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Should you store wine you drink everyday in a special way or place?
Storing Wine Bottles - Wine Racks And Holders
A wine rack is essential. Whether your wine storage rack is metal, wooden, wrought iron, hanging or wall mounted does not matter.
Wine in a bottle is a living thing. The effects of time cause gradual changes in its flavors. Variation in temperature is its enemy, so proper storage is a fundamental product need. Some basic principles in storage will go far to enhance your enjoyment of wine. Once you have purchased wine, whether it's a few bottles or several cases, you need to address the issue of storage.
Short Term Storage
This is for wine that you will consume within six months. Or they may be bottles that are just home from the store and intended to be consumed shortly or bottles that have been pulled from longer storage to be available for spur of the moment consumption.
The closest you can duplicate the conditions necessary for long term storage, the better. However, small wine racks kept in your kitchen, dining room, pantry or where ever are a satisfactory solution in the short term.
Keep the bottles stored so that:
Refrain from placing your rack on top of the refrigerator. Your refrigerator is hot, close to the light and vibrates from the refrigerator compressor.
Long Term Storage
If you plan to collect fine wines that will benefit from additional bottle maturity (over six months), proper storage is critical. Before choosing a space, be sure it will be big enough to house future purchases. In some cases, empty space beneath a stairway is sufficient, or you may find it necessary to allow room for hundreds of wines stored both as individually racked bottles and full cases.
You will need something that is temperature controlled, manages humidity, protects from vibration and also UV rays. Dark, cool, stable environments work best for wine.
Wine Storage Temperature
The correct storing wine temperature does not have rapid fluctuations. 55° F is a good, but you can live with 50° - 57° F (10° to 14° C). Wide swings in temperature will harm the wine. Having too high a temperature will age the wine faster so it won't get as complex as it might have and can also "cook" a wine until the fruit character becomes blunted, resulting in flat aromas and flavors. Having too low a temperature will slow the wine's maturation.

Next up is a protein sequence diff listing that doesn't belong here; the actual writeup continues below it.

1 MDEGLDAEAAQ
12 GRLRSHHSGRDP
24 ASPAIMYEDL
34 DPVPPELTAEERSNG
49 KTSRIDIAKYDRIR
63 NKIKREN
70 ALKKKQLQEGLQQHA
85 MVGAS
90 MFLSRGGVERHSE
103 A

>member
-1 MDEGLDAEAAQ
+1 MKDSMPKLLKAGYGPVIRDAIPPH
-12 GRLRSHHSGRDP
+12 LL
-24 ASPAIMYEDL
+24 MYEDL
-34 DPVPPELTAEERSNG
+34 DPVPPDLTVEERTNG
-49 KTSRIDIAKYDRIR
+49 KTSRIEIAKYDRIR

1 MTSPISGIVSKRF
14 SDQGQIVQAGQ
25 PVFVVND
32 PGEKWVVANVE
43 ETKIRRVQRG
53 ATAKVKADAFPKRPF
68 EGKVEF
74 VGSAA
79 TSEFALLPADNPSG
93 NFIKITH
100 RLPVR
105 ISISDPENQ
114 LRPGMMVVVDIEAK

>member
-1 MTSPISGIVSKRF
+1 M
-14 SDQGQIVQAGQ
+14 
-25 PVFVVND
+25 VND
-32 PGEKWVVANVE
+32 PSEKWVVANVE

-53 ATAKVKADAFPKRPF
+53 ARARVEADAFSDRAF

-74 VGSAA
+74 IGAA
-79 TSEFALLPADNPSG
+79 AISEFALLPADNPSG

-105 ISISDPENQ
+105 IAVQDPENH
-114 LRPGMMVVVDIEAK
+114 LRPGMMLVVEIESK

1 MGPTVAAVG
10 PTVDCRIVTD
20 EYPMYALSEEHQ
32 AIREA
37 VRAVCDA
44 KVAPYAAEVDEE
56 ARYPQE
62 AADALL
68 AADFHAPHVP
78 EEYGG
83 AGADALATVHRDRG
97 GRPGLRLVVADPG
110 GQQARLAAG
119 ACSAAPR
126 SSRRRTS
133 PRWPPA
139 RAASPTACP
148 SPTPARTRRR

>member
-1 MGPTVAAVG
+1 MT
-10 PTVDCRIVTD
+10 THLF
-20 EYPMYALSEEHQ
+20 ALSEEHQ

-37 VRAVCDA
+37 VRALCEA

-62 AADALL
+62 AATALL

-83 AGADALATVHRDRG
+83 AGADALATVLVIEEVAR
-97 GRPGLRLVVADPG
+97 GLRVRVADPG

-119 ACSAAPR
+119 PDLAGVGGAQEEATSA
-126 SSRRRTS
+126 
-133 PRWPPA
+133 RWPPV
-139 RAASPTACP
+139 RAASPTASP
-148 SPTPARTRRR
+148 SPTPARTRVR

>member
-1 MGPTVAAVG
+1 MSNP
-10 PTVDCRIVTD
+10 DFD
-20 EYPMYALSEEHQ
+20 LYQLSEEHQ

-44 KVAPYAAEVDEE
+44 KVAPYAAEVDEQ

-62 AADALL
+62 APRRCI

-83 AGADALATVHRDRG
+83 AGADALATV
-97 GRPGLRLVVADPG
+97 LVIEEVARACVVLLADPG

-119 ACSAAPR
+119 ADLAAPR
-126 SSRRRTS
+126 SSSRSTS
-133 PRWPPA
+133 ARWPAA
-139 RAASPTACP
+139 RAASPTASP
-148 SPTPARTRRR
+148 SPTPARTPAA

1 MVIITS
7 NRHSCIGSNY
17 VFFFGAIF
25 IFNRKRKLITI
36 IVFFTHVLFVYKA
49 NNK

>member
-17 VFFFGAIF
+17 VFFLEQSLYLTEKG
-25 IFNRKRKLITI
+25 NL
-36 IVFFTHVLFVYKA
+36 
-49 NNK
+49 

If the temperature rises to 70° F, be prepared to drink your red wines within 10 years. Under no circumstances should you store and cellar white wines more than 1-2 years at temperatures above 70° F.
Just as important is the rate at which temperature changes. A rapid rise and fall of temperature may cause pressure changes within a bottle, forcing the cork upwards and allowing leaks while permitting air to enter the bottle. Air is another of wine's enemies. Any prolonged exposure will lead to oxidation, which produces a brownish color and Sherry-like flavors.
About 60% humidity percent is best. This helps keep the cork moist. The wine will oxidize if the air (and its oxygen) gets to it. If the cork drys out, it can shrink and let air in. This is another reason to keep the bottles on their sides. The wine itself will help keep the cork moist.
Lack of light
Light may also harm wine over time. Bottles should be kept from direct sunlight, preferably in darkness, and should be stored on their sides, either in cases or racked. Wine stored in darkness is more likely to retain its clarity. Light reacts to proteins in the wine to form a haze as well as other unpleasant effects, such as off aromas and flavors. White wines are usually the most at risk to sunlight.
Lack of vibration
Some experts say that vibration from appliances or motors can travel through wine and be detrimental to its development. However, scientific studies have been done, and there is no sign that vibrations affect a wine. It may stir up the sediment, but nothing more.
Lack of strong odors
The storage area should be free from chemical odors, such as cleaners, household paints, etc. Whatever it is that is causing the odor stands a good chance of getting through the cork and into the wine.
How To Store Wine
Storing Open Wine Bottles
Keeping the wine as the winemaker intended overnight is no easy feat, given how rapidly a wine can degrade when exposed to oxygen. The biggest challenge with storing opened wine is the acetic bacteria often present and active in open bottles. Wine does not oxidize in the chemical way, but generally rather more rapidly as the bacteria feed, turning your wine to vinegar.
A typical wine left overnight without any special handling will not be drinkable due to oxidation. On the other hand, a wine that did not fully open up during the first night of drinking may well be better with a night to continue evolving. There are four complementary solutions all of which minimize the effect of oxidation on the wine:
Of course, these are general guidelines. Individual tastes may vary.
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